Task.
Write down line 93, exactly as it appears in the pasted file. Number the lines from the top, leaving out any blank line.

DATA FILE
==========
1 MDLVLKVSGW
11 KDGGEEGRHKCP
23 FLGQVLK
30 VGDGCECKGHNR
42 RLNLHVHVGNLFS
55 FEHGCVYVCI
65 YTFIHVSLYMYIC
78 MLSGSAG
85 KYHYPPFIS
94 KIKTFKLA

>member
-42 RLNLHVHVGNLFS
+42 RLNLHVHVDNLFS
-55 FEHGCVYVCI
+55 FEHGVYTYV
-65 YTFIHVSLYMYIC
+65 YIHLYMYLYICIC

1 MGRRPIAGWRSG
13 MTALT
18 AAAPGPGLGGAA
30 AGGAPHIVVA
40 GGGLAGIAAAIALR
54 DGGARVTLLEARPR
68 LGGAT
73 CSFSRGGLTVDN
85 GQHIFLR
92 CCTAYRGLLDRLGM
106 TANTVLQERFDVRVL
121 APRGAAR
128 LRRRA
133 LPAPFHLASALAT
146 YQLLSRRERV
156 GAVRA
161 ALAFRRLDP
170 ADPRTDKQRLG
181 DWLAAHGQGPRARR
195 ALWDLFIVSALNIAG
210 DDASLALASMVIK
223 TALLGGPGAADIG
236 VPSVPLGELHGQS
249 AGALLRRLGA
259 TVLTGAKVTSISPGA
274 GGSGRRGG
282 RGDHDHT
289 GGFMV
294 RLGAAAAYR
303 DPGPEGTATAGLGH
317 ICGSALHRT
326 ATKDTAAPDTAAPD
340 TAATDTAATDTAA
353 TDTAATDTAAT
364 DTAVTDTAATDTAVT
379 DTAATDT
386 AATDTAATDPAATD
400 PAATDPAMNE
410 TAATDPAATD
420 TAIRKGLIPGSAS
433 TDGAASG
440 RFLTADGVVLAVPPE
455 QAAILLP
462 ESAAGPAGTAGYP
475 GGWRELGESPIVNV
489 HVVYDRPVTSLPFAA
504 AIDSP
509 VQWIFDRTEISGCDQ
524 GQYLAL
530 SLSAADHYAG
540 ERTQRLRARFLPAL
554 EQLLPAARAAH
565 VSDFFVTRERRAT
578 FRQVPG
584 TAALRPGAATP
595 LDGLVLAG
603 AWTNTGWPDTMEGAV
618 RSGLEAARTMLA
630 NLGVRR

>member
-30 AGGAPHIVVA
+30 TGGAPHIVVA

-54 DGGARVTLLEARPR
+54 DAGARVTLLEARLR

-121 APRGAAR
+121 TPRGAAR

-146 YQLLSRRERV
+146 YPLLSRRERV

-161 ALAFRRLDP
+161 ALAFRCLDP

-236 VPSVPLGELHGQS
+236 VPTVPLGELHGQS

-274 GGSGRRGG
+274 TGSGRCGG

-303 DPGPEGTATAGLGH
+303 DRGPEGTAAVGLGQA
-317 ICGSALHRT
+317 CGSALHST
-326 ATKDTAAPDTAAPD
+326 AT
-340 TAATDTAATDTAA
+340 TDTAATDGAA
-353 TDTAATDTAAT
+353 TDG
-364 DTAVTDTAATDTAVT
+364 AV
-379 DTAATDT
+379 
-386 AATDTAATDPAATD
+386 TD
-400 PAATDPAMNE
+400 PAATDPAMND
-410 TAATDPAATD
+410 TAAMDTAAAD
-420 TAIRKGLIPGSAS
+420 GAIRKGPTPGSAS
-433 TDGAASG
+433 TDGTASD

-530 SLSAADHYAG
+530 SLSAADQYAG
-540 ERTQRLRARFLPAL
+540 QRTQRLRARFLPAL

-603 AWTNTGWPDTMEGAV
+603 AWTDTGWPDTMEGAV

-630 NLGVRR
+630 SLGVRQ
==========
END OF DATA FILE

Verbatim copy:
+303 DRGPEGTAAVGLGQA